Standing Alongside SurgeonsStanding Alongside Surgeons
How I learned to recognize opportunities for medical device innovation.
March 9, 2021
Some of the best ideas come from really stepping into the customers’ shoes, thoroughly understanding their challenges or needs, and then standing back to look at them from a fresh perspective. Often the best ideas are the simplest. These are the overriding principles I have followed as I have launched and nurtured medical device businesses over the years.
A Steep Corporate Learning Curve
I grew up in Sweden with parents who both ran their own companies, so an entrepreneurial spirit was second nature. My whole life has been based on rolling up my sleeves and getting involved, and I started my first company when I was quite young. However, I was honestly a bit clueless and soon realized that a good solid grounding in a large corporate organization, with opportunities to move around within the company and learn as much as possible, would put me in good stead for the future. More than 10 years in different roles at Johnson & Johnson and then American Medical Services (AMS) taught me so much about sales, product management, and operational logistics, as well as strategic branding and, perhaps most importantly of all, when to make the right decisions at the right time, even if they are quite controversial. I also developed a good eye for recognizing opportunities when they arose, and the first of these led to the creation of June Medical in 2013.
June Medical began as a distributor for AMS products and, in just seven years, has grown into a strong, unique global brand with its own product line. I have simultaneously established a portfolio of several companies, focusing on medical device innovation, education, and manufacturing, primarily for women's health but also including the development of surgical equipment applicable across many sectors.
Simple Answers to Simple Problems
I have been driven by an overwhelming philosophy of finding simple answers to simple problems, an ethos clearly reflected in June Medical’s flagship product, the Galaxy II surgical retractor. The idea for the product was a lightbulb moment that came to me when I was standing behind surgeons observing a gynecological procedure. I noticed how cumbersome and awkward disposable retractors were to use and was horrified to hear how expensive they were, sparking the development of a lighter, cheaper, uncluttered alternative that has taken the market by storm in several surgical disciplines, not just women’s health. There is no better approach than standing alongside the surgeons, and this gave me a sound basis for really understanding what they were asking for and why. I knew instantly I could make this better, cheaper, and far easier to handle, just by watching them at work.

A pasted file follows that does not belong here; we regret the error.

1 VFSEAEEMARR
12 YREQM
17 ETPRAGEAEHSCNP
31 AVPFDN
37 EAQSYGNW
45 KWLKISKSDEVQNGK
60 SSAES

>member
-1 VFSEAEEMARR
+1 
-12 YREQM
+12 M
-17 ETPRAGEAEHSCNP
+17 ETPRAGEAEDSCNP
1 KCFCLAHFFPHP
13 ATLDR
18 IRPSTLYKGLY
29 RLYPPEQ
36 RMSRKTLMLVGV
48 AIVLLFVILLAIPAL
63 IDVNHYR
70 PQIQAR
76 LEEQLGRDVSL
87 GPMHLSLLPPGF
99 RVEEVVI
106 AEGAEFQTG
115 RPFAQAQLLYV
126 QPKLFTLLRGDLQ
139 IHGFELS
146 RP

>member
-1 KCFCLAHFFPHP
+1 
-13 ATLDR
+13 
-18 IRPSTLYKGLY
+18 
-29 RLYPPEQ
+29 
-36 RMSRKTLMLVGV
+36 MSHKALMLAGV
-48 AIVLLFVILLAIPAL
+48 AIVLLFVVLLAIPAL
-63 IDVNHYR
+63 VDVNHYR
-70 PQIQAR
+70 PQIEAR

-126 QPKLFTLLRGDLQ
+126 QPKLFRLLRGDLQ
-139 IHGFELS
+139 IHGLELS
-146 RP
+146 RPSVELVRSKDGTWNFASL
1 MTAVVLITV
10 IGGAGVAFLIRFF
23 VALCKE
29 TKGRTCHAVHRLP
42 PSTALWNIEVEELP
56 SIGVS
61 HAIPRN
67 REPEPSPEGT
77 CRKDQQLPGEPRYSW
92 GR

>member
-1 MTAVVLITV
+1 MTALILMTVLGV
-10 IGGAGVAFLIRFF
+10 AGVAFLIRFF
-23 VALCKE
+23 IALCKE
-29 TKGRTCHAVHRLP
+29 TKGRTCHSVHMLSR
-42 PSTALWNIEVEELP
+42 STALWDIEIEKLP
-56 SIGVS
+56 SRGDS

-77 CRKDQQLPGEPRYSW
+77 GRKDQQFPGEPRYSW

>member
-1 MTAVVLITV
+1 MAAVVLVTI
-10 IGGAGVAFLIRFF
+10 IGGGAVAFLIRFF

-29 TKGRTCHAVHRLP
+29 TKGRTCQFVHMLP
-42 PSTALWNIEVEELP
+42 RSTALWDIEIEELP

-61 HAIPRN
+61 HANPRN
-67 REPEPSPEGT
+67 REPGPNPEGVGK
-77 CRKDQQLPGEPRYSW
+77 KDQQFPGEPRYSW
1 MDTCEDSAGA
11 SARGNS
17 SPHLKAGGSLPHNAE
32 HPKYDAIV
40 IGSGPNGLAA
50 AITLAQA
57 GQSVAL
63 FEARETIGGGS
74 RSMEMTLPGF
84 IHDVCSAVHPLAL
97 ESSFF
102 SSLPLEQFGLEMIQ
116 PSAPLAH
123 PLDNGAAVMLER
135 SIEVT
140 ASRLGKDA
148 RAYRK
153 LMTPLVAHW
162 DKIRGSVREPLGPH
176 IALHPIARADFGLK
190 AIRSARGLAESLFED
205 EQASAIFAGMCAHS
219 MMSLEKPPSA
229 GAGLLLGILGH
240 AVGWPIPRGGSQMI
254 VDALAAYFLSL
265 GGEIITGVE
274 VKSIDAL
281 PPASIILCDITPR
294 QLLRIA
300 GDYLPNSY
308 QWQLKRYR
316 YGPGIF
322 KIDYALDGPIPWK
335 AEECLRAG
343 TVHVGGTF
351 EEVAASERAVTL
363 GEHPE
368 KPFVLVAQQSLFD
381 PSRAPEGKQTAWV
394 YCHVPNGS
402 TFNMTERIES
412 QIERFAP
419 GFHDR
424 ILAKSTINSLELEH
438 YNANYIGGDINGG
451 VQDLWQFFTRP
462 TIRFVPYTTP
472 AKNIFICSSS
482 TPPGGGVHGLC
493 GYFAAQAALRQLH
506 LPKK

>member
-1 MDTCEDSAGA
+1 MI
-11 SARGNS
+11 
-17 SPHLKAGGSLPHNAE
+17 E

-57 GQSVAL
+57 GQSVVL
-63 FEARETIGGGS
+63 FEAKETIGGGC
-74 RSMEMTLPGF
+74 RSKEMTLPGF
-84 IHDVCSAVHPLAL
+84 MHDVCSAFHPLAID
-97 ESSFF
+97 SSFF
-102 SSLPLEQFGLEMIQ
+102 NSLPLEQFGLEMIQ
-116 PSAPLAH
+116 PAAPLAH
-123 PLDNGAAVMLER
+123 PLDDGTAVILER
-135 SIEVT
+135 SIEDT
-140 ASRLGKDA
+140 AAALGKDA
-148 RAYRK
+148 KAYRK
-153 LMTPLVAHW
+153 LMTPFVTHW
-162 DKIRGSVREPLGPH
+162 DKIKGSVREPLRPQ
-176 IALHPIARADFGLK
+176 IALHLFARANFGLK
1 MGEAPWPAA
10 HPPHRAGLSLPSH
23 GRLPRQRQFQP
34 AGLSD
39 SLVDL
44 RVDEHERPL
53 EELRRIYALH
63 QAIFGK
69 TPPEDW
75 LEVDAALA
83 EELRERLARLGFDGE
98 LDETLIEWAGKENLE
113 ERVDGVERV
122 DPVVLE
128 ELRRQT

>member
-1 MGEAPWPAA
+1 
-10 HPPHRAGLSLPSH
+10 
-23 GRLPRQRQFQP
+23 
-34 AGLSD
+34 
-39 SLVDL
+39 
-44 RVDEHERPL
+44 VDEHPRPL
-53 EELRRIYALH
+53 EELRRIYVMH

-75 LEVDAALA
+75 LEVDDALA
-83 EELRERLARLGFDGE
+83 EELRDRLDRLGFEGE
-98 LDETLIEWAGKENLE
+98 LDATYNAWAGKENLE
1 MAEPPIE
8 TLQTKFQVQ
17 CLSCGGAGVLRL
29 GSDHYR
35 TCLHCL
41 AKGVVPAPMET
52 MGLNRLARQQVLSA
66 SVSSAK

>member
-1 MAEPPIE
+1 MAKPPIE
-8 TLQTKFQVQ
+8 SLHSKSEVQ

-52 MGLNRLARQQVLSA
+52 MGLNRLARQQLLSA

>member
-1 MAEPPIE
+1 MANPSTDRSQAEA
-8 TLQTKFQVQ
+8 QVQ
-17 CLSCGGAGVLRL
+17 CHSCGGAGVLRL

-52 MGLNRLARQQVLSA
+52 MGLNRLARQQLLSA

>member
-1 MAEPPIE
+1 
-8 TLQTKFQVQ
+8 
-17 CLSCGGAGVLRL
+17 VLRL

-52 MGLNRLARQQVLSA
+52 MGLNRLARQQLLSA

A Rapidly Developing Portfolio
The Galaxy II was originally developed for June Medical’s specialist areas of women’s health and urology, but it is now being applied to other surgical disciplines. Until recently, we have focused our efforts almost exclusively on urology and gynecology. I believe it was really important to stay focused on the market areas we knew well in the early development of the company. Trying to sell to every market at once dilutes your efforts and you can’t succeed if you’re everywhere at once—it’s much better to win in one place and move on to the next when you’re good and ready. We’re at that stage now, not least because we have good, solid evidence that our product could make a real difference to surgeons across the board.
Never Stand Still
I strongly believe that product development is just the beginning. It is so important to keep listening to feedback, adding constant improvements to refine a product and make life even easier for surgeons. Continual innovation is vital, but there are only so many ideas that can come out of one person. In the long term, I would like to establish an innovation ecosystem that funnels novel concepts to a panel of experts who could assess their benefits and practicalities. It would be especially important to make this process anonymous to take away all preconceptions—it shouldn’t matter if you're male or female, black or white, if you love cats or dogs, none of it matters! What’s important is putting the idea forward.
I am in awe of people who can cut somebody open, and be humble enough to do their best, but then brave enough to think they can do better. If there's any way that we can make the challenging aspects of surgery a little bit safer and a little bit easier for surgeons, and give them one less thing to worry about, then that's got to be a good thing.
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